Somewhere, something incredible is waiting to be known.Carl Sagan
I recently finished reading A Canticle for Leibowitz, which is one of the best post- (and pre!) apocalyptical novels I’ve read in a long time. I feel and think many things about it, but one of the things that it made me continue to think about long past its pages is the history and progression we see in science compared to the arts.
Within the field of science is a definite sense of progress. There is a general telos — that of seeing as much of the picture of reality as we humans are able, the obtaining of “new,” “bigger,” “broader,” “more nuanced” certainty about the world and universe. Humans undertake science to learn something new-to-us — to learn about something that already exists. Scientists discover. There may be an element of creating something truly new (new machines and technologies that allow us to best engage in scientific inquiry [CRISPR], artificial ways of inducing typical reactions [CERN], inventing new medicines [love you, Moderna vaccine!]), but at heart, science can only discover what already exists. Even new medicines aren’t creating new reactions, they are just discovering that existing chemicals arranged in this existing way and applied using this method has this kind of outcome. The outcomes are themselves, as far as we have been able to tell about the world, inevitable. In other words, we don’t create outcomes — we discover the pathways that lead to the outcomes we want. All outcomes are available to be known.
This is a long way of suggesting that whatever path a scientist chooses to pursue, the end already exists. She may not find that end, or she may discover a trail leading to a different, more enticing end, but hers is a job of discovery, not creation. Any discoveries she makes are, for lack of a better word, predetermined. Someone just needed to put one foot in front of the other and discover the steps and paths that lead to that end.
This way of framing science has the interesting consequence that if the progress of science is, somehow, inevitable, then it was inevitable that even if, say, Feynman had contracted tuberculosis from his wife Arline and died at a young age, his discoveries in quantum electrodynamics would still eventually have been made by someone else. There would have eventually been, perhaps not a Feynman, but a person or set of persons who would have made the discoveries that altogether made Feynman Feynman. Yes, it takes a special brain (intelligent and creative) to make scientific discoveries, but there are many such brains out there, and there will be many such brains working on science throughout history. The true progress of science only goes one direction — towards the real and the already existing. While this progress is inevitable, who makes each discovery is not. The discoveries of science do not depend on the existence of those who made them. There’s a sense in which they would most likely have happened anyway — just in a different time, a different place, with difference social, political, and religious consequences. (Again, read A Canticle to get a sense of where this idea came from! I don’t want to include any spoilers here.)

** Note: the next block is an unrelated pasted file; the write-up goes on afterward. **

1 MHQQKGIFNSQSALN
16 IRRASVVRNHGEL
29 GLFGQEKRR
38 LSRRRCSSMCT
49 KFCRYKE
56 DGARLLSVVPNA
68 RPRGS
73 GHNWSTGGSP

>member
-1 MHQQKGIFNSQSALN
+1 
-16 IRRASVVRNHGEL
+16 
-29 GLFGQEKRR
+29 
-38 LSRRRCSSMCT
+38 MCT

And that got me thinking about the arts. Just as science depends on both technical knowledge and creativity, so do the arts. However, while technical knowledge is the primary skill in science, one could argue that the creativity is the primary skill in the arts. (I’m willing to be wrong on both of these!) The “progress”, if we can call it that, of the arts is not inevitable. My favorite subject is piano. Mozart didn’t discover Requiem; he created it. Music isn’t discovered in the same way that scientific advances are discovered. Techniques are discovered — new abilities and capabilities of our physical body to manipulate sound — but the music itself is created anew. Every time a composer breaks away from his or her tradition, they create something that did not exist prior. Those creations, those compositions, were and are not inevitable. Only Mozart could have composed the Requiem.
I believe there would have been the discovery of quantum electrodynamic theory without a Feynman or a Schwinger or a Tomonaga. (The fact that they all share the Nobel Prize for it certainly suggests that the discovery did not depend on the workings and creativity of one particular mind!) Was Beethoven’s 9th inevitable? Was Dostoevsky’s The Brothers Karamazov inevitable? Rothko’s “Red, Black, White on Yellow”? Perhaps they are inevitable as soon as the path of the particular art is set, as soon as the rules are drawn that now exist to be broken and bent and reassembled. Perhaps there’s an evolutionary inevitability in that there are certain sounds and patterns that are inherently pleasing to us (don’t tell me you don’t long for the resolution into the I chord throughout the entirety of Wagner’s Tristan und Isolde). But the inherent, constitutive creativity grounding the arts make artistic achievement appear almost more miraculous, or fantastic, in a way different from the awe-inspiring achievements of science.
There is just something rather miraculous about Handel’s Messiah, Arvo Pärt’s Spiegel im Spiegel, Chopin’s Fantasie Impromptu, Liszt’s Hungarian Rhapsody #2… and too many more to list (Or should I say, LISZT?? RIM SHOT). When I listen to a work of musical genius, I feel like I’m transported out of the physical realm. Science reveals the myriad, unimaginable wonders of this physical web of which I am part and product. Music seems to take us both beyond and deeply into the physical. Both are thrilling. But I do have a very, very soft spot for the mysterious and miraculous beauty of the arts.